You know, they've told me -- Mark told me today they're putting many, many resources into this. They're taking it incredibly seriously. But it's interesting because one thing you didn't see is he said, you know, we're really getting in front of it. And I said to him, but we're sitting right here and we're talking about it.
You know, so how do you guys continue to take -- how do you take a proactive approach as opposed to a reactive approach because I think a lot of us are pretty sick of seeing, you know, Russian actors are influencing folks on Facebook or, you know, you had these bogus social media profiles, and then we see the after the fact blog post. I think now the pressure is on for them to get in front of this because it's going to impact not just their users but also their business bottom line at this point.
COOPER: Matthew, do you really believe that Facebook is getting in front of this?
MATTHEW ROSENBERG, NATIONAL SECURITY CORRESPONDENT, "THE NEW YORK TIMES": You know, I'm going to take them at their word. One thing I did notice is that throughout Mark Zuckerberg's comments, throughout kind of Facebook's public reaction to this has been this kind of, we were deceived. These developers, they lied to us. They didn't tell us the truth that we're somehow the victims here too.
And I think there are facts that are unimpeachable here, which is that Facebook knew about this in December 2015. Facebook then went out, and as they told us, they thought the most efficient use of their resources was to quietly try and make sure all the data was deleted. They didn't inform anyone. They didn't tell anyone.
And, you know, sitting some distance from that, that looks like, well, we don't want to tell any users because we don't want people to know about it. We just wanted to quietly get rid of it. I think that's something Facebook really needs to kind of grapple with, that, you know, you've got a company here that does not like to operate publicly -- to publicly acknowledge that there are problems here. And if you're not willing to publicly acknowledge that maybe this wasn't a good way to handle things, if you're looking like these app developers lied to us, it does raise yes about what your future conduct is going to be.
COOPER: Brian, I mean -- you know, Matt raises a great point, that they knew about this a long time ago and basically they were taking measures but they weren't informing anybody.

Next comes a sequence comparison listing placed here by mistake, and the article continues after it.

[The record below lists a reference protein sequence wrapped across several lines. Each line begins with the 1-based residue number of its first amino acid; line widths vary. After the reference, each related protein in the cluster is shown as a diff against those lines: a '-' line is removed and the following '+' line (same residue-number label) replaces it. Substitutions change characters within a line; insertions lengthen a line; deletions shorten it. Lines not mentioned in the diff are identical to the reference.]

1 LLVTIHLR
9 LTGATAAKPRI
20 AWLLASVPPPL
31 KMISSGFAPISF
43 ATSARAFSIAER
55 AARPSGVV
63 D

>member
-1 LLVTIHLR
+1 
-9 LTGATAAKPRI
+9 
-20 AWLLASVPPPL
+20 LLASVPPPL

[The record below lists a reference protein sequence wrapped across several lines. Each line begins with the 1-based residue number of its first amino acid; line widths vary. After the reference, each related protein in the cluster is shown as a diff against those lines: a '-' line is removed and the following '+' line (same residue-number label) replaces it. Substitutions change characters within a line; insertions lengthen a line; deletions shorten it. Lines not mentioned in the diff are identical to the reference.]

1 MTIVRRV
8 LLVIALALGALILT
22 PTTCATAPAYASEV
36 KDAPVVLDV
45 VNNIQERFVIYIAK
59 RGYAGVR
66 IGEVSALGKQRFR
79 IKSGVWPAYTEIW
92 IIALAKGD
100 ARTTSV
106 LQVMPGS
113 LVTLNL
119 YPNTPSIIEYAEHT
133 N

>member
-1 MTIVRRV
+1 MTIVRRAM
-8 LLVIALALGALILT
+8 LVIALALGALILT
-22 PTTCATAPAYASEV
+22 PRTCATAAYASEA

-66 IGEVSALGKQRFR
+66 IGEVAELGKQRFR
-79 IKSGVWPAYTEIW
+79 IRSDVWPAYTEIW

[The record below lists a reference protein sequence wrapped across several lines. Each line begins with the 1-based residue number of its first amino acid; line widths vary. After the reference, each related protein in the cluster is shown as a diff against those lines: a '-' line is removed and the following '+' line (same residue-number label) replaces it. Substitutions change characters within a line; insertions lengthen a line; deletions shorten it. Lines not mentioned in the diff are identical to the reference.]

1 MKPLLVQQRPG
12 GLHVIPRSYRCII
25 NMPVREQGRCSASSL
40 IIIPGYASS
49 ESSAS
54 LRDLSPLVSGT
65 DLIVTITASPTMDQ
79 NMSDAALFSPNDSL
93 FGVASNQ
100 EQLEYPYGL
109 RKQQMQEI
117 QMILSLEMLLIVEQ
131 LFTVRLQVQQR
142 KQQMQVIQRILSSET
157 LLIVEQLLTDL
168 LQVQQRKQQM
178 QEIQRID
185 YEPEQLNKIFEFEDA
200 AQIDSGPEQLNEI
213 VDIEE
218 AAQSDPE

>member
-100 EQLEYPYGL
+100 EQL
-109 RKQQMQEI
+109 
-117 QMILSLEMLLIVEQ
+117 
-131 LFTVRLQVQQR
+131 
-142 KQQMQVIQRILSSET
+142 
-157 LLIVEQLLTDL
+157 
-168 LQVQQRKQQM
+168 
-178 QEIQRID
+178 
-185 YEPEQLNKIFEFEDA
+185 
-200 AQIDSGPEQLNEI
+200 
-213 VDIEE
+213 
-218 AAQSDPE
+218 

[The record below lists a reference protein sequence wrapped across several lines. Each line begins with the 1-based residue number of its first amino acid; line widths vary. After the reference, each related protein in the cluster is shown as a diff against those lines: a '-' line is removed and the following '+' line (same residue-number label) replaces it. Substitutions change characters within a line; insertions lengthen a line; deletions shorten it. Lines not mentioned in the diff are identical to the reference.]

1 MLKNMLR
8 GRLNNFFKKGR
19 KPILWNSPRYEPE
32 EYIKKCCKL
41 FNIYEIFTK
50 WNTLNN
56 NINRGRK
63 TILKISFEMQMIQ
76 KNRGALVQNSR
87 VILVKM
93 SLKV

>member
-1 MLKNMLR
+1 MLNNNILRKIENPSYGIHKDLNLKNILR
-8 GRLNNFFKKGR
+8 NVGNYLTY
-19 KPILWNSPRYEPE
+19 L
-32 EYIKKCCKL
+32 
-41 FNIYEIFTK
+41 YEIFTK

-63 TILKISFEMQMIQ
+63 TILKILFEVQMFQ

BRIAN STELTER, CNN SENIOR MEDIA CORRESPONDENT: Yes, the argument from Facebook today is, look, we're confronting the problems of the past. We have these loose data policies in the past that are still haunting our company today, and we're reckoning with that now. I think, however, this entire story and the attention around it, it's shining a bright light on what is usually a dark corner of the web about our privacy, our data, how Facebook really uses the information we share. And that's an issue today and tomorrow and down the line. I think a lot of users wonder, OK, this happened a few years ago.
What's happening today on Facebook? Am I really safe and protected because all I've heard in the past 18 months, if I'm an ordinary Facebook user, is that fake news stories polluted my time line before Election Day, and then it turns out there were Russian ads as well. And now I'm hearing my data might have been exploited by campaigns. It just makes you wonder about the future, and I think Zuckerberg does address that in the interview, but he's also looking back trying to say these old policies haunted us.
COOPER: We want to get a quick break in. We're going to have Part Two of Mark Zuckerberg's interview.
And later President Trump and the case for making nice to Vladimir Putin, raising eyebrows once again on that, details ahead.
[21:17:15] COOPER: Before the break, you heard Facebook's CEO Mark Zuckerberg try to explain how 50 million people's data was breached by Cambridge Analytica and what the company is doing to try to make it right.
There's also the larger question about what this incident reveals about a company that after all is built on selling ads albeit with permission based on what people like, dislike, and share online. We'll talk more about that shortly. Here's part two of Laurie Segall's exclusive interview with Facebook CEO Mark Zuckerberg.
ZUCKERBERG: If you told me in 2004 when I was getting started with Facebook that a big part of my responsibility today would be to help protect the integrity of elections against interference by other governments, you know, I wouldn't have really believed that was going to be something that I would have to work on 14 years later.
SEGALL: I'm going to challenge you --
ZUCKERBERG: But we're here now. I want to make sure we do a good job at it.
SEGALL: Have you done a good enough job yet?
ZUCKERBERG: Well, I think we will see. But, you know, I think what's clear is that in 2016, we were not as on top of a number of issues as we should have, whether it was Russian interference or fake news. But what we have seen since then is, you know, a number of months later there was a major french election, and there we deployed some A.I. tools that did a much better job of identifying Russian bots and basically Russian potential interference and weeding that out of the platform ahead of the election. And we were much happier with how that went.
In 2017, last year, during a special election in the Senate seat in Alabama, we deployed some new A.I. tools that we built to detect fake accounts that were trying to spread false news, and we found a lot of different accounts coming from Macedonia.